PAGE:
This Month, 130 years ago, Western countries met to discuss the future of Africa in what is known as the Berlin Conference. The result of the meeting saw the countries distributing portions of the continent to come under their control.
The Berlin Conference of 1884-85 produced the General Act of the Berlin Conference which began the Scramble for Africa. Called for by Portugal, the conference was organised by Germany first chancellor, Otto van Bismarck (during Germany’s rapid rise as a power) and signified a time of increased European colonialism which decimated most of Africa’s self-governance.
The colonial powers superimposed their domains on the African Continent. By the time most of Africa regained its ‘independence’ after the late 1950s, it was extremely fragmented, almost beyond repair. Instead, while Africa celebrates freedoms and independence, there are more subtle ways that Europe still exerts its vast influence over the continent.
12 countries participated. Namely Austria, Hungary, Belgium, Denmark, France, the United Kingdom, Italy, The Netherlands, , Portugal, Spain, Sweden and Norway, the USA and Germany.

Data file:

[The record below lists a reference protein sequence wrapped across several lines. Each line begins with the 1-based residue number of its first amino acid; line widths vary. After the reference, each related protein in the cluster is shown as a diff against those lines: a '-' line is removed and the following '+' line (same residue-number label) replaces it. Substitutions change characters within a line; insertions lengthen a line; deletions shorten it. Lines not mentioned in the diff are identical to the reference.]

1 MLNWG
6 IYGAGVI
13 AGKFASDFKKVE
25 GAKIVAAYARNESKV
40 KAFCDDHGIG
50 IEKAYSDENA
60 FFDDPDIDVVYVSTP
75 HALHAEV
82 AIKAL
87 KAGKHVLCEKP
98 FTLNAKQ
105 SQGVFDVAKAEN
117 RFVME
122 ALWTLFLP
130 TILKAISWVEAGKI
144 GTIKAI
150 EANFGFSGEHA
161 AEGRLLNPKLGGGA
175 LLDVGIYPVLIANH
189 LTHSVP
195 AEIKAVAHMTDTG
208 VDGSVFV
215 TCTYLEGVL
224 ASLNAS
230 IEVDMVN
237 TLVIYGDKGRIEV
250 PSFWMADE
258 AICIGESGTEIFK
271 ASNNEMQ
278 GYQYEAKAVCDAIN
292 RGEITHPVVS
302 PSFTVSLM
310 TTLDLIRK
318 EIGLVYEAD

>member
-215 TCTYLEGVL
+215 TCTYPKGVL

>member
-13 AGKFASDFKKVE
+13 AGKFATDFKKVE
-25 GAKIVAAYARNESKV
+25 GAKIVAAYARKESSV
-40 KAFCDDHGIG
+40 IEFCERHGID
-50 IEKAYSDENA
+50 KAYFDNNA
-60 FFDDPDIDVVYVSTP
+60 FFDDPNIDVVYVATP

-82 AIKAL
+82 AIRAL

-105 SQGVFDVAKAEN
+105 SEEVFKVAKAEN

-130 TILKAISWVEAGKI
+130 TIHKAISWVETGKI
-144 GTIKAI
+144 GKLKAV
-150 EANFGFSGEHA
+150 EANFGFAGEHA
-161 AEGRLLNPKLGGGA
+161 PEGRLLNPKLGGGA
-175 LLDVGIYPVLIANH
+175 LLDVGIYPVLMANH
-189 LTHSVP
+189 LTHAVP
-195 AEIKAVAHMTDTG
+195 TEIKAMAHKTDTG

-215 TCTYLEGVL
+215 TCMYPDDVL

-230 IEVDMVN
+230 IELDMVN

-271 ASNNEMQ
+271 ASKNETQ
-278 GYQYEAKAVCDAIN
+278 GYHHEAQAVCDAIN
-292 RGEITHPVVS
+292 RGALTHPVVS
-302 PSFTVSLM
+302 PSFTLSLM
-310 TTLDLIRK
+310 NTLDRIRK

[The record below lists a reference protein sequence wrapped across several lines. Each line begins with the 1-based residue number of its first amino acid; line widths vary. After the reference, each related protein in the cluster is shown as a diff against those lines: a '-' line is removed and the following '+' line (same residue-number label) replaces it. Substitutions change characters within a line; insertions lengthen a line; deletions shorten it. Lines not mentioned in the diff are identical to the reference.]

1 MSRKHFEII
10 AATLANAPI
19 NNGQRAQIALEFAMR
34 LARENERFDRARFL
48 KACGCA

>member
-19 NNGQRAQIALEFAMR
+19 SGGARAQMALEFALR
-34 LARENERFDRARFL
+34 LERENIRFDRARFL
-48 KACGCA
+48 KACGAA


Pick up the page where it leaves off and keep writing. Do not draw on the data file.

The initial task of the conference was to agree that the Congo River and Niger River mouths and basins would be considered neutral and open to trade. Despite its neutrality, part of the Kongo Basin became a personal Kingdom (private property) for Belgium’s King Leopold II and under his rule, over half of the region’s population died.
The General Act of the Berlin Conference formalized several points:
- Powers could only possess colonies if they maintained sufficient authority to administer and defend them;
- The Niger and Congo rivers were free and open to the traffic of trade; the Congo Free State was the private property of the Congo Society;
- Any new act of possession along the African coast would not be recognized unless reported to the other signatory powers. The phrase “spheres of influence” made its first appearance in an international agreement.
In the three months of the conference, the continent was divided into 50 countries through a mix of irregular geometric borders, ignoring the cultural and linguistic boundaries set by the native population’s leader. The scramble for Africa had begun.